Christmas season is here. And purchasing logic isn’t. This festive season brings out the essence of the Kenyan buyer.
Christmas period, just as with child delivery, is an emergency for him. I was once a member of the management committee of a Sacco.
It never ceased to surprise me that a member would apply for an emergency loan and without batting an eyelid say it’s because, “Bibi amejifungua” (My wife has just given birth). Pray, how does a nine-month notice constitute an emergency?
Equally, Christmas spending visibly brings to life this obsession with taking action at the eleventh hour. Only, unlike other deadlines, like filing tax returns or signing up for an IPO (Initial Public Offer), we cannot ask for an extension to recover.
And speaking of filing tax returns, I was pleasantly surprised to discover that despite a six-month notice, 60 per cent of Kenyans filed their returns two days to the deadline!
And guess what their reason for asking (demanding?) for an extension was? Yup! There wasn’t enough time.
Oh, plus the system was slow and in some cases hung. Yet, it should accommodate these last minute 1.2 million payers, yes?
Which reveals another thing about the Kenyan buyer. Judging by our illogical spending this season, we act as if we did not have a 12-month notice.
We will spend with reckless abandon because, I assume, we are socialised like that. That we must spend during the Christmas season easily twice as much as we would during a ‘normal’ month.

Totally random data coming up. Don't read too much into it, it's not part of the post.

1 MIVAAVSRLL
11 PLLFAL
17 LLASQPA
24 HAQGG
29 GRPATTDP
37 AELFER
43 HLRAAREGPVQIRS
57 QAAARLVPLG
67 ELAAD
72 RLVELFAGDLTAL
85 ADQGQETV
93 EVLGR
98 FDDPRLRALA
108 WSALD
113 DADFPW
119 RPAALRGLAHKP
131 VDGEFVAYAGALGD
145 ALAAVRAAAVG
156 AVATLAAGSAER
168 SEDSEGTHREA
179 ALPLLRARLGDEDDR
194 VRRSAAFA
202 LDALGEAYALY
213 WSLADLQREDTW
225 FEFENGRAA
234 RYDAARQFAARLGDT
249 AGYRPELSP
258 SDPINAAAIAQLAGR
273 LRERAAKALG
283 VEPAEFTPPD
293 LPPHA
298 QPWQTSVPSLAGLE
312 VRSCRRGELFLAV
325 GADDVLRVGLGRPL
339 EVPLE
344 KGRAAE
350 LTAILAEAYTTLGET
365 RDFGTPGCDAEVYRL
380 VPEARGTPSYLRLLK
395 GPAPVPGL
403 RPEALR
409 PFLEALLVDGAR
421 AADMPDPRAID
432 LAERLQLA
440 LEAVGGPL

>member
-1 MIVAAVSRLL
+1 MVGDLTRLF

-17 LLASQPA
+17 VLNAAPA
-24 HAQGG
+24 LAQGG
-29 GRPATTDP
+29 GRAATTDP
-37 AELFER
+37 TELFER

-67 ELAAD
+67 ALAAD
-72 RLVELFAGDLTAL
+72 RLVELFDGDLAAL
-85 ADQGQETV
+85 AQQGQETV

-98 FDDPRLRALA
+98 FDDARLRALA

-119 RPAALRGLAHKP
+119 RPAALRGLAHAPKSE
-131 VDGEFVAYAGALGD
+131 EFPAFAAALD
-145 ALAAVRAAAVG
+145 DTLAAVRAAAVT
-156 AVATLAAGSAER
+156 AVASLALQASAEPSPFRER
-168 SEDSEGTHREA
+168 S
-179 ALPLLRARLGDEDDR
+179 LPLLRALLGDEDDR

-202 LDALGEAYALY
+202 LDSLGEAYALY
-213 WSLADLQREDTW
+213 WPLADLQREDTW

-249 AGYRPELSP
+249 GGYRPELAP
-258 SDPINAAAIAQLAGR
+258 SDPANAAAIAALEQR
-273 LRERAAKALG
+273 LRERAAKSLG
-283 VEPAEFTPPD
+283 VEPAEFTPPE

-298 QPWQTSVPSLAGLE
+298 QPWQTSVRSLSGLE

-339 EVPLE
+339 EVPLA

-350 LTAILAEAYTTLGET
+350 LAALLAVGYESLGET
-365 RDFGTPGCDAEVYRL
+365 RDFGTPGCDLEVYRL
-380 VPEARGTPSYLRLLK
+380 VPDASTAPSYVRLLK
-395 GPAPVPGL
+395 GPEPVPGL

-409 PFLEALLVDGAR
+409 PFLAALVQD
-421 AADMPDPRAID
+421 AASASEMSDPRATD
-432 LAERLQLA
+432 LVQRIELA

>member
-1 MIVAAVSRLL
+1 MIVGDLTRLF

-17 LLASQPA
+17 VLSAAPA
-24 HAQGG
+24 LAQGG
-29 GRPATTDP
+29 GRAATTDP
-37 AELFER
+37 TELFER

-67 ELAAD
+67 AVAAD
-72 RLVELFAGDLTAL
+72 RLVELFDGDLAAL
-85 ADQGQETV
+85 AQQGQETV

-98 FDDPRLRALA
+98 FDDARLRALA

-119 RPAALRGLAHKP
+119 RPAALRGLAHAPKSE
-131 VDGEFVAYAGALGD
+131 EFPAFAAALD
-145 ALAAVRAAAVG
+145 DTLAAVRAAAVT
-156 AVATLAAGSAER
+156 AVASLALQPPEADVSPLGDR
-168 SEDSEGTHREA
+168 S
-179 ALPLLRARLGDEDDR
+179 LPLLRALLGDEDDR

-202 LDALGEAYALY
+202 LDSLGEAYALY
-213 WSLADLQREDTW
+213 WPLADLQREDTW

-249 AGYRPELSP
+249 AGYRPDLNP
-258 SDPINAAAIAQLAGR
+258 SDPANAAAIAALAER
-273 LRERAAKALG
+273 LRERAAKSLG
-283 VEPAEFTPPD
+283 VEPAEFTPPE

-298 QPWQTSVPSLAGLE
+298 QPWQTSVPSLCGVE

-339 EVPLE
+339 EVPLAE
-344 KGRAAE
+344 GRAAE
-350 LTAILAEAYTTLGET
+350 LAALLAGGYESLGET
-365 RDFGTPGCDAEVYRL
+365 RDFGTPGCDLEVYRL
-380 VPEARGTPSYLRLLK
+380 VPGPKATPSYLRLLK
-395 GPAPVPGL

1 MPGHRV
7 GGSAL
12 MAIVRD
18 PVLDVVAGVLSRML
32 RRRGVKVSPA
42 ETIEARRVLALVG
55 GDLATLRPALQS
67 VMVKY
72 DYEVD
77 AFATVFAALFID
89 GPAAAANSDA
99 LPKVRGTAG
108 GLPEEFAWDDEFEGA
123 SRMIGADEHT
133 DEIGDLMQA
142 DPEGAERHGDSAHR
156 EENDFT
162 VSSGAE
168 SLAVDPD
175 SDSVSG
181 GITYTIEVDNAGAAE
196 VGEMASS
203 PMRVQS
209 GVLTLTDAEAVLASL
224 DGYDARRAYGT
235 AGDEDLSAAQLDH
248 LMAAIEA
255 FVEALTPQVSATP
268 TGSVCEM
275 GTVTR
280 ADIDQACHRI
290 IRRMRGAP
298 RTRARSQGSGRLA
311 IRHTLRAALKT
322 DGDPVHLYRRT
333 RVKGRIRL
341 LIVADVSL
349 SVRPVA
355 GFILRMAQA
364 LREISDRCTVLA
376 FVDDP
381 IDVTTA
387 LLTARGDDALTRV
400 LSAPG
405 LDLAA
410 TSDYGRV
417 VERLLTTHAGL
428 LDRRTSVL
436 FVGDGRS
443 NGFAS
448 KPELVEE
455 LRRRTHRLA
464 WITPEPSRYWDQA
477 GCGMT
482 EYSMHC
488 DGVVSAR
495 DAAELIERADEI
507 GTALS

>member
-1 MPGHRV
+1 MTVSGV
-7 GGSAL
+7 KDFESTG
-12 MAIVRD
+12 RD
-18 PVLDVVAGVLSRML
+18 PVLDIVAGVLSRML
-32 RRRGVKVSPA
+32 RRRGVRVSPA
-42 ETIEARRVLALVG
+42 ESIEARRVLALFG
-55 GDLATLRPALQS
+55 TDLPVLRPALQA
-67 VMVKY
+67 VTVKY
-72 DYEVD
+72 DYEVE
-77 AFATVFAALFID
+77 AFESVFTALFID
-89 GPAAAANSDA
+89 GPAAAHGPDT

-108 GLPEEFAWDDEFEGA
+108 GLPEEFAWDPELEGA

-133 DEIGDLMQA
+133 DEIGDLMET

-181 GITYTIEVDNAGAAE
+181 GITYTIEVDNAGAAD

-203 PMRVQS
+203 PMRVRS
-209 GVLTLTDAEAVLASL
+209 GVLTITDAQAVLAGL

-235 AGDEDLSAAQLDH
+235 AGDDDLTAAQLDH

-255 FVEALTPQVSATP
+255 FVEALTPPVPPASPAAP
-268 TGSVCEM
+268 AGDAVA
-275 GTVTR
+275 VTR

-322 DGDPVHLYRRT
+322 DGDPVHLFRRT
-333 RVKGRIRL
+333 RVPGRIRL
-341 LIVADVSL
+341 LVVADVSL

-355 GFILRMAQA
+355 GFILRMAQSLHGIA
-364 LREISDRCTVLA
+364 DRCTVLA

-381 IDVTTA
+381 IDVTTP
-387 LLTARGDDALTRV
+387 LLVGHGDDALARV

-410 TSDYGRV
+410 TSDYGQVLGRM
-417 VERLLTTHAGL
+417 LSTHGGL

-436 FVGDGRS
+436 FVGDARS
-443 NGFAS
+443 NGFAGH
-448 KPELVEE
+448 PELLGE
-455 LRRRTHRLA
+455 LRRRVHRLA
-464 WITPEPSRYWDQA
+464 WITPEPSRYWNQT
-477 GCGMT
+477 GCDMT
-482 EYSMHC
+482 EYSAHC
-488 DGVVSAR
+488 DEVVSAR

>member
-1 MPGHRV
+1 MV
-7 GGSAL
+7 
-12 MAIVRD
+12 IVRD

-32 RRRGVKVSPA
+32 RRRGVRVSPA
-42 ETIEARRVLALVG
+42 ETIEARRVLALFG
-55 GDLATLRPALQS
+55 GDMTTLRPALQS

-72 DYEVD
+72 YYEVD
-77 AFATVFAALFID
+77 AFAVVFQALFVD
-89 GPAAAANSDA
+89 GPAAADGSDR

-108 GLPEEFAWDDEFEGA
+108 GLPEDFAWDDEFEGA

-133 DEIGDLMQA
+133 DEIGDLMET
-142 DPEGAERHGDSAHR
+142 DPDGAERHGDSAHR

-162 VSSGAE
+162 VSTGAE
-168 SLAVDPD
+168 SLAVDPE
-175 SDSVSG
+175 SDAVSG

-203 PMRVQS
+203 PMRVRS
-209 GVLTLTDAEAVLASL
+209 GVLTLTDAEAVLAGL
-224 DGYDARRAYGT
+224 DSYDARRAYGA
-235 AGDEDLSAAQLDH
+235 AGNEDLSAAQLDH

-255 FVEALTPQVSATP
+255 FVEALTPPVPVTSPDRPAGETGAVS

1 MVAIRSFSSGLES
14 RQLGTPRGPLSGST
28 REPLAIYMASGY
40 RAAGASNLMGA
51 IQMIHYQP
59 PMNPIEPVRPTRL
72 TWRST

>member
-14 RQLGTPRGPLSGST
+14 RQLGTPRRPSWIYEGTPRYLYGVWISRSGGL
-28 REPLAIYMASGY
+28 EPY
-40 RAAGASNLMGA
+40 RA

We believe that our single month’s income will miraculously stretch itself to accommodate the ‘emergency’ that is Christmas season. Forget that our income usually runs out by the 15th-20th of a ‘normal’ month; somehow December will be different we tell ourselves. Fifty three Jamhuri Days later, it’s still the same.
This is a tragi-comedy. We will come out on national television to lament that fares have doubled and yet we must travel up country or the Coast.
And come early January, we’ll have a new lamentation, typically made inside a bookshop.
“You know, we had to spend over Christmas season and travel, but prices and fares were high. And now, we have fees to pay, books to buy and children to take back to school yet there’s no money.” And right there, is another emergency; that children have to go back to school is something that is unexpectedly dropped on our lap!
Of course, the latest emergency is that Form One’s are starting school in January and not February/March as has been the custom.
Forget that Education secretary Matiang’i announced this four months ago.
Mercifully, there’s a handful of Kenyans who are exceptions to the norm. But we don’t like them much, do we?
Something must be wrong with them. Like, “they must have money”. Take Pam, the ‘day back’ my wife occasionally engages.
Pam had planned her travel upcountry for November shortly after schools closed. She says fares are intact then and congestion is unheard of. And the best part is that in December, she is overwhelmed with work, standing in for all the other house helps who must travel then.
Meantime, sellers happily ride this annual ritual. After all, if you can’t beat them join them. Fares will hike. Prices will spike. Loyalty points will double. Penalties will surge. Salary advances will thrive.
And judging from history, alas!; it looks like the miracle of our normal income stretching itself to fit the emergencies we must contend with this festive season, won’t pan out this year either.
Just as it never has. But maybe it will next year. Let’s muse over that as we imbibe the other emergency-January blues...
Kageche is Lead Facilitator, Lend Me Your Ears; www.lendmeyourears.co.ke; firstname.lastname@example.org